Non-Small Cell Lung Cancer Treatment (PDQ®): Treatment - Patient Information [NCI] - General Information About Non-Small Cell Lung Cancer
Non-small cell lung cancer is a disease in which malignant (cancer) cells form in the tissues of the lung. The lungs are a pair of cone-shaped breathing organs in the chest. The lungs bring oxygen into the body as you breathe in. They release carbon dioxide,a waste product of the body’s cells,as you breathe out. Each lung has sections called lobes. The left lung has two lobes. The right ..
Malignant Mesothelioma Treatment (PDQ®): Treatment - Health Professional Information [NCI] - Changes to This Summary (07 / 16 / 2012)
The PDQ cancer information summaries are reviewed regularly and updated as new information becomes available. This section describes the latest changes made to this summary as of the date above. Editorial changes were made to this summary.This summary is written and maintained by the PDQ Adult Treatment Editorial Board, which is editorially independent of NCI. The summary reflects an independent review of the literature and does not represent a policy statement of NCI or NIH. More information about summary policies and the role of the PDQ Editorial Boards in maintaining the PDQ summaries can be found on the About This PDQ Summary and PDQ NCI's Comprehensive Cancer Database pages.
Small Cell Lung Cancer Treatment (PDQ®): Treatment - Health Professional Information [NCI] - Limited-Stage Small Cell Lung Cancer Treatment
Standard Treatment Options for Patients With Limited-Stage Small Cell Lung Cancer (SCLC)Standard treatment options for patients with limited-stage SCLC include the following:Chemotherapy and radiation therapy.Combination chemotherapy alone.Surgery followed by chemotherapy or chemoradiotherapy.Prophylactic cranial irradiation.Chemotherapy and radiation therapyCombined-modality treatment with etoposide and cisplatin with thoracic radiation therapy (TRT) is the most widely used treatment for patients with limited-stage disease (LD) SCLC.Evidence (combined modality treatment):Survival. The following results have been reported in clinical trials:Mature results of prospective randomized trials suggest that combined-modality therapy produces a modest but significant improvement in survival of 5% at 3 years compared with chemotherapy alone.[1,2,3][Level of evidence: 1iiA]Clinical trials have consistently achieved median survivals of 18 to 24 months and 40% to 50% 2-year survival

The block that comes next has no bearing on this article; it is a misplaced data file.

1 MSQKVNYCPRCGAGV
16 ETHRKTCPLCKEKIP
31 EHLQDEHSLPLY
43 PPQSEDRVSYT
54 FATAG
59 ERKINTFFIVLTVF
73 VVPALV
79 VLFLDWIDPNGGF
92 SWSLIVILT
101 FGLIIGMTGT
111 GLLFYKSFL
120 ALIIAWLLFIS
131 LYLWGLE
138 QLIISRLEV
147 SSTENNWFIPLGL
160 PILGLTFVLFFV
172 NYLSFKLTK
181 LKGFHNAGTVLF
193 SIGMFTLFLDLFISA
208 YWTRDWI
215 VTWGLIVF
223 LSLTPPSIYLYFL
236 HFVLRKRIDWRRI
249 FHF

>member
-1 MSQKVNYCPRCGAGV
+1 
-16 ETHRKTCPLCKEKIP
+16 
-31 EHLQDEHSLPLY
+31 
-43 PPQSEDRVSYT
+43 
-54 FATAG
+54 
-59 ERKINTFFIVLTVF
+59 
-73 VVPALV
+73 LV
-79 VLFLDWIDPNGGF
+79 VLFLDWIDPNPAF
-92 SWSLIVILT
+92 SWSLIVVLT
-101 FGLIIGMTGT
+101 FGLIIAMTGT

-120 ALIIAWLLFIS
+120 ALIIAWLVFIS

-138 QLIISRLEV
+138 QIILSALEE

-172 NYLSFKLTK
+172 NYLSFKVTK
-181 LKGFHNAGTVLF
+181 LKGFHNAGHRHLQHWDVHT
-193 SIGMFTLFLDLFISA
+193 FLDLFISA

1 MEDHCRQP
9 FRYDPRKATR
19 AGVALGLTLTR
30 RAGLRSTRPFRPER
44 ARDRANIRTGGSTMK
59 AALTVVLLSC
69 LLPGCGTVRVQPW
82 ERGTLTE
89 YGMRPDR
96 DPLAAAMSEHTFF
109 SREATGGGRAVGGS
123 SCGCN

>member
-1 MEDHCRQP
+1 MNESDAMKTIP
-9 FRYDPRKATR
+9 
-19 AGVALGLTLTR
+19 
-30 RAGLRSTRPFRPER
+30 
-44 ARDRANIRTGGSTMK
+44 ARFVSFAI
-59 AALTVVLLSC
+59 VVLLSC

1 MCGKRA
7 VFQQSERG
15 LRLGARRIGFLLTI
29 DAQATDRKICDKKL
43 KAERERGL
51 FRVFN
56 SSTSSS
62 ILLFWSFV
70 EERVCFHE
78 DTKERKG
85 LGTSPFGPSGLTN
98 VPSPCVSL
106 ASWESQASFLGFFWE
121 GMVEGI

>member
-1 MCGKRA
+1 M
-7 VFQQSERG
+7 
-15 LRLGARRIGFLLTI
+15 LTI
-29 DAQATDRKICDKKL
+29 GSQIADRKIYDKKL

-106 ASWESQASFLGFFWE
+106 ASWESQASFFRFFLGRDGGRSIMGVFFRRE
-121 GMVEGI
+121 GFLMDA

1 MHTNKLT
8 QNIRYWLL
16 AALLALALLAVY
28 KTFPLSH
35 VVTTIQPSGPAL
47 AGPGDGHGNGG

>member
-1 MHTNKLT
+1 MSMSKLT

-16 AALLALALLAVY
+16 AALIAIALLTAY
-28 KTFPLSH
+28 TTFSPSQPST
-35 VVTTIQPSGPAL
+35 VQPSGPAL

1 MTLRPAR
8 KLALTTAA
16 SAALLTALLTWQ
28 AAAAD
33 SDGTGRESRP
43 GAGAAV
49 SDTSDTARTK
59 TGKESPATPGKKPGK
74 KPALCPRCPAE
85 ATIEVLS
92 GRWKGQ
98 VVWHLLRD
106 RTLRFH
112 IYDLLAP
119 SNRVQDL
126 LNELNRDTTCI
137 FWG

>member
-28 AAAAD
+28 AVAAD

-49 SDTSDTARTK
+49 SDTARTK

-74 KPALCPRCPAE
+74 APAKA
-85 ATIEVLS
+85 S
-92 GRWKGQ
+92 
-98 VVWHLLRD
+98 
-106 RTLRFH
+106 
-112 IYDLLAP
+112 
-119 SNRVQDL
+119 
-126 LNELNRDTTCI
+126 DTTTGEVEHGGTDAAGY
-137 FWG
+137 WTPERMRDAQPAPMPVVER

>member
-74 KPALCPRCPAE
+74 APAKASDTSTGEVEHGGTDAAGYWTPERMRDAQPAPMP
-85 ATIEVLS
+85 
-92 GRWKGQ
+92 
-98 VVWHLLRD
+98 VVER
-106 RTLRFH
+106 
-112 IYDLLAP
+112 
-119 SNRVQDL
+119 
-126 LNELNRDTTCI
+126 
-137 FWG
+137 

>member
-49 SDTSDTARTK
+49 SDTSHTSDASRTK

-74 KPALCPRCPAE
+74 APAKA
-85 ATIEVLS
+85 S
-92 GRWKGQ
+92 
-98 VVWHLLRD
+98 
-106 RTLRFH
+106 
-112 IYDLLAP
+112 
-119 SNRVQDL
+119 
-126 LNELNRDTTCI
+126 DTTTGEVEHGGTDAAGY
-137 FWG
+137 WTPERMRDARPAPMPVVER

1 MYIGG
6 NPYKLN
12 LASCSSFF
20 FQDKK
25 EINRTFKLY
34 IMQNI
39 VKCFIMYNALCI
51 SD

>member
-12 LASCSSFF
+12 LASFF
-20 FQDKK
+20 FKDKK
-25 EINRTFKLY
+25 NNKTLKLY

Small Cell Lung Cancer Treatment (PDQ®): Treatment - Health Professional Information [NCI] - Extensive-Stage Small Cell Lung Cancer Treatment
Standard Treatment Options for Patients With Extensive-Stage Small Cell Lung Cancer (SCLC)Standard treatment options for patients with extensive-stage SCLC include the following:Combination chemotherapy.Radiation therapy.Prophylactic cranial irradiation.Combination chemotherapyChemotherapy for patients with extensive-stage disease (ED) SCLC is commonly given as a two-drug combination of platinum and etoposide in doses associated with at least moderate toxic effects (as in limited-stage [LD] SCLC). Cisplatin is associated with significant toxic effects and requires fluid hydration, which can be problematic in patients with cardiovascular disease. Carboplatin is active in SCLC, is dosed according to renal function, and is associated with less nonhematological toxic effects.Other regimens appear to produce similar survival outcomes but have been studied less extensively or are in less common use.Table 2. . Combination Chemotherapy For Extensive-Stage Small Cell
Small Cell Lung Cancer Treatment (PDQ®): Treatment - Patient Information [NCI] - Get More Information From NCI
Call 1-800-4-CANCERFor more information, U.S. residents may call the National Cancer Institute's (NCI's) Cancer Information Service toll-free at 1-800-4-CANCER (1-800-422-6237) Monday through Friday from 8:00 a.m. to 8:00 p.m., Eastern Time. A trained Cancer Information Specialist is available to answer your questions.Chat online The NCI's LiveHelp® online chat service provides Internet users with the ability to chat online with an Information Specialist. The service is available from 8:00 a.m. to 11:00 p.m. Eastern time, Monday through Friday. Information Specialists can help Internet users find information on NCI Web sites and answer questions about cancer. Write to usFor more information from the NCI, please write to this address:NCI Public Inquiries Office9609 Medical Center Dr. Room 2E532 MSC 9760Bethesda, MD 20892-9760Search the NCI Web siteThe NCI Web site provides online access to information on cancer, clinical trials, and other Web sites and organizations that offer support